Plan by Shanghai cleric raises fears of more persecution for the underground community
A file image of clergy arriving for the funeral of the late head of the underground Catholic Church in Shanghai, Bishop Joseph Fan Zhongliang on March 22, 2014. Some Catholics from the Shanghai underground church community say that self-styled bishop Zhang Tongli was supposed to be Bishop Fan’s successor. (Photo by Peter Parks/AFP)
A Chinese underground bishop who is not recognized by the Vatican is planning to ordain bishops without papal permission.
Zhang Tongli, who claims to be a bishop in Shanghai’s underground church, admitted to ucanews.com that he has a plan to ordain new bishops — a move that has aroused concern among some underground community members.
Zhang reportedly received a secret ordination in 1999 from the late coadjutor bishop of Kaifeng in Henan province, Anthony Zong Changfeng, under a privilege given by Pope St. John Paul II to the China Church in the 1980s.
Some say Zhang was supposed to be a successor to the former bishop of Shanghai, Joseph Fan Zhongliang, but the Vatican does not recognize his episcopal identity and prohibits him from overseeing any diocese.
Zhang said he had approached three senior church representatives — Cardinal Fernando Filoni, Archbishop Eugene Nugent and Archbishop Ante Jozic — in Hong Kong in the past and all of them told him to take care of his ministry. “I have never committed malfeasance," he said.
According to Anthony Lam Sui-ki, a senior researcher of the Hong Kong Diocese's Holy Spirit Study Centre, the papal privilege allowed bishops in China to perform episcopal ordination first without Vatican permission and then report to the pope afterwards.
Lam said the privilege was given by Pope St. John Paul II because he supported Bishop Peter Joseph Fan Xueyan of Baoding in Hebei in ordaining bishops secretly during persecution under the Chinese Communist Party (CCP).
However, Pope Benedict XVI revoked this privilege in a letter to the China Church in 2007.
Zhang claimed some faithful had asked him to ordain seminarians to become deacons, priests or even bishops in the past few years but he had rejected them all.
“But when I look right now, my refusal may be a sin because God wants to bring new blood to the Church. How can I stop the Church from growing?” Zhang asked.
Zhang said several priests had told him he has a right as a bishop to ordain clergy because the Vatican-China provisional agreement on the appointment of bishops last September had betrayed the faith.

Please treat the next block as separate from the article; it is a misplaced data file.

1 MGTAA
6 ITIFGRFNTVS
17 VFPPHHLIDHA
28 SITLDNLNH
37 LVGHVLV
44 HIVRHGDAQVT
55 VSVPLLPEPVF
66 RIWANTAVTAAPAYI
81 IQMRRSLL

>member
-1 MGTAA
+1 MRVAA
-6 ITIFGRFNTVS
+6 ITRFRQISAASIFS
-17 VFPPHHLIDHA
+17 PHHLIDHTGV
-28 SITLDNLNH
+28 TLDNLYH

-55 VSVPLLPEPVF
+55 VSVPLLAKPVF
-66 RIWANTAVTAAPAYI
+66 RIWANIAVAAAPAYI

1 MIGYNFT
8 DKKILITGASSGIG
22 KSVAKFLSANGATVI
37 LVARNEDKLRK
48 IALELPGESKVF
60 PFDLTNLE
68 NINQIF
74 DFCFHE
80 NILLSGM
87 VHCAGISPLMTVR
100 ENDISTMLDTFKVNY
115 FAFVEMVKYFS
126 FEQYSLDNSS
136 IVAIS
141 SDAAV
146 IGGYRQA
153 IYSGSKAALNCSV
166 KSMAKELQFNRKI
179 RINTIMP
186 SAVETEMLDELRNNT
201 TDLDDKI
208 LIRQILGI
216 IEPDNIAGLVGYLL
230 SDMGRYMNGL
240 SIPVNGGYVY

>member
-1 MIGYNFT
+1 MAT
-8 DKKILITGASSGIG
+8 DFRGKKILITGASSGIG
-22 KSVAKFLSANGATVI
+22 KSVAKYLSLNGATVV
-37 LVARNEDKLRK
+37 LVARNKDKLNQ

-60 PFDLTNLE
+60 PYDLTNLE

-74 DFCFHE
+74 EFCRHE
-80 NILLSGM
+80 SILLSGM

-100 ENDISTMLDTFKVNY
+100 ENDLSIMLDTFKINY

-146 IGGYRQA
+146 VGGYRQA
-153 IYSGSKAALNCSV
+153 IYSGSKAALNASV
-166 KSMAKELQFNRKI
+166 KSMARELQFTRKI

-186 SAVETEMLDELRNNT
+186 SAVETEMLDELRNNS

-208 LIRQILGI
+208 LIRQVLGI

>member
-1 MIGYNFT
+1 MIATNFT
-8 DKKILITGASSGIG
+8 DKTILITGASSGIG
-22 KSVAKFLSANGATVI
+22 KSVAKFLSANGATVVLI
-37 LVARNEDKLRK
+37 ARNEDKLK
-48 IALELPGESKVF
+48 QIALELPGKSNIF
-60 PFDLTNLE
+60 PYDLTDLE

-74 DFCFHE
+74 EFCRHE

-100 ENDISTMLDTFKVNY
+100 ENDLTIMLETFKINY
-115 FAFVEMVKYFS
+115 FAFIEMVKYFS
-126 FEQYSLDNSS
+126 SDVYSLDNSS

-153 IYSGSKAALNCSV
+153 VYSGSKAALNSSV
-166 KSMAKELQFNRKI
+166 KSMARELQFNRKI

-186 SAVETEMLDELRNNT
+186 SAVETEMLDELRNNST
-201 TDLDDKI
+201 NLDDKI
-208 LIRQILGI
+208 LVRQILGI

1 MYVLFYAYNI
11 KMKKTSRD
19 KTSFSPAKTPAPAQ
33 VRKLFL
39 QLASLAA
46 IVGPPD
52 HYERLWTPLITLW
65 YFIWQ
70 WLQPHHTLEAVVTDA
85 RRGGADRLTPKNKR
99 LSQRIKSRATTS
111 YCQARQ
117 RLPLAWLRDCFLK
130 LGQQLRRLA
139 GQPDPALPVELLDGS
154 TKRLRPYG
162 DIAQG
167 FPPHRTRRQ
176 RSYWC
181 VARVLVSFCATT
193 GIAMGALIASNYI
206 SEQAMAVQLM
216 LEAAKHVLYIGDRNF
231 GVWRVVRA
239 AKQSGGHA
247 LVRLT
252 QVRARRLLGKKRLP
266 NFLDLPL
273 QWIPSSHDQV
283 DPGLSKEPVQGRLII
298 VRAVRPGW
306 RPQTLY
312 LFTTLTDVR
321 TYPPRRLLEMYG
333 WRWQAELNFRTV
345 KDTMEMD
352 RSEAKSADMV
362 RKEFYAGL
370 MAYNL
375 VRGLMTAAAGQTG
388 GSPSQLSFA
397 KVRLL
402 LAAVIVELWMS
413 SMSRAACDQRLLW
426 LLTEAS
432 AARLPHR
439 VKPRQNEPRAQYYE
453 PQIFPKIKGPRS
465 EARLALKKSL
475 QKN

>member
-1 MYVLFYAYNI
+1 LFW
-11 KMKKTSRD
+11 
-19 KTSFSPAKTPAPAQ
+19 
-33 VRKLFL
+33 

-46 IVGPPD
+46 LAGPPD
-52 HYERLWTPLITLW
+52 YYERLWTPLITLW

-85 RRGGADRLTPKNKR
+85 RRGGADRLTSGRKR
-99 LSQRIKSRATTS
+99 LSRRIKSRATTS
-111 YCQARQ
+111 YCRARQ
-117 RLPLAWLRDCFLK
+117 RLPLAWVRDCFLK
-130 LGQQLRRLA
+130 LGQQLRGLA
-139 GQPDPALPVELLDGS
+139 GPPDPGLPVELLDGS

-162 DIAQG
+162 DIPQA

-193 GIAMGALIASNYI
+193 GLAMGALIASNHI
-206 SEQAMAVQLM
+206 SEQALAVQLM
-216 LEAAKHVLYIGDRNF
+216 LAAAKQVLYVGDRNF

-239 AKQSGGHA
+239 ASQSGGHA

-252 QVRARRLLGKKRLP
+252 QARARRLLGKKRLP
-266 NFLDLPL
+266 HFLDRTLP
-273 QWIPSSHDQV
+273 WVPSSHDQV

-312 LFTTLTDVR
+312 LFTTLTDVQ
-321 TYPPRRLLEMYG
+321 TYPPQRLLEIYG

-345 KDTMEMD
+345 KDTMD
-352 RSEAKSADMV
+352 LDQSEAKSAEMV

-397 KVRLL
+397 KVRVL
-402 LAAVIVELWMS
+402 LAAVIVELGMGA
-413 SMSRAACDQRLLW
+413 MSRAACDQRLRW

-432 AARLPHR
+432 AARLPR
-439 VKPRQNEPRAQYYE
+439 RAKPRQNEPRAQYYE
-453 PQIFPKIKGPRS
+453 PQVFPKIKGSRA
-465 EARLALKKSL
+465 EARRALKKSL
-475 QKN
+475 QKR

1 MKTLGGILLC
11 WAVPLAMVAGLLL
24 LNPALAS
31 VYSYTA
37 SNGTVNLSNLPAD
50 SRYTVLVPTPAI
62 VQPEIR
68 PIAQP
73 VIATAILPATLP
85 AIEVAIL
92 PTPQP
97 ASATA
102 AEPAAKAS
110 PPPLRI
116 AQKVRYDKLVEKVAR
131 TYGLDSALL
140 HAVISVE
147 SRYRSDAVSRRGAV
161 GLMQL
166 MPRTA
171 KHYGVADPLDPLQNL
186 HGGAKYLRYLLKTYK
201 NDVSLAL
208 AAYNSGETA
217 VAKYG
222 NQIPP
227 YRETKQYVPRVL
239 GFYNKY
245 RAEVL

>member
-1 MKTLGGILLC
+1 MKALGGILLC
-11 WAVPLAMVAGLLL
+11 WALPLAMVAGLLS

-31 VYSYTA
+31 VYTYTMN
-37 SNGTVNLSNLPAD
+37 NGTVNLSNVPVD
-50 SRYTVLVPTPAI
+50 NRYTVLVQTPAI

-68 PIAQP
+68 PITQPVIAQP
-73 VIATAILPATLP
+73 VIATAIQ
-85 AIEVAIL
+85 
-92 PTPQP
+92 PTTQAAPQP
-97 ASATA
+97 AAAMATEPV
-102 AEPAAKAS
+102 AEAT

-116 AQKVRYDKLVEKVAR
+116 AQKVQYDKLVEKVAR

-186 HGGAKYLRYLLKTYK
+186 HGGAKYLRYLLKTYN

“It makes the Church in China more complicated. For the faithful, the Church can continue. I cannot reject [ordinations] anymore,“ Zhang added.
Underground priest Father John, who is a candidate for ordination, disagrees with the plan because “we cannot use a wrong thing to cover another wrong thing.”
“Even though some believe Pope Francis betrayed us, this is not like the era of Bishop Peter Joseph Fan. We still have priests,” Father John told ucanews.com. “We cannot mix up the doctrine, otherwise we will be like the Patriotic Association [a CCP-controlled body].”
Underground Catholic Paul also opposes Zhang’s plan, saying the papal privilege has been revoked. He told ucanews.com that self-ordination will cause the underground church trouble.
“The government will not tolerate the underground Church ordaining bishop by itself. It will make the Church vulnerable to greater persecution,” Paul said.
The day after the China-Vatican agreement on bishop appointments, Pope Francis announced that he had pardoned eight illicit bishops from the CCP-controlled open Church.
A church source said the Vatican does not want to recognize underground bishops, partly because it does not want to make negotiations with China more complicated. Another reason is that some underground bishops lack formation and are not qualified in the Vatican’s view.
China has 5-6 secretly ordained bishops. The most famous one in recent years is Father Paul Dong Guanhwa, who was detained by the CPP because he performed a bishop’s ordination in 2016.
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